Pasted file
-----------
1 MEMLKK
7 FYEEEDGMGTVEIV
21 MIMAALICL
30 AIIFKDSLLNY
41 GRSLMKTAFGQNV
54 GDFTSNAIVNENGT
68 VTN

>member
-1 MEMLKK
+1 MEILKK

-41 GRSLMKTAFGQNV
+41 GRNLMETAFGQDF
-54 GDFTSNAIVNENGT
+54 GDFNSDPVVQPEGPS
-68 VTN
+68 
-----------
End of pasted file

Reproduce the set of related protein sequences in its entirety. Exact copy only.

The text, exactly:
1 MEMLKK
7 FYEEEDGMGTVEIV
21 MIMAALICL
30 AIIFKDSLLNY
41 GRSLMKTAFGQNV
54 GDFTSNAIVNENGT
68 VTN

>member
-1 MEMLKK
+1 MEILKK

-41 GRSLMKTAFGQNV
+41 GRNLMETAFGQDF
-54 GDFTSNAIVNENGT
+54 GDFNSDPVVQPEGPS
-68 VTN
+68 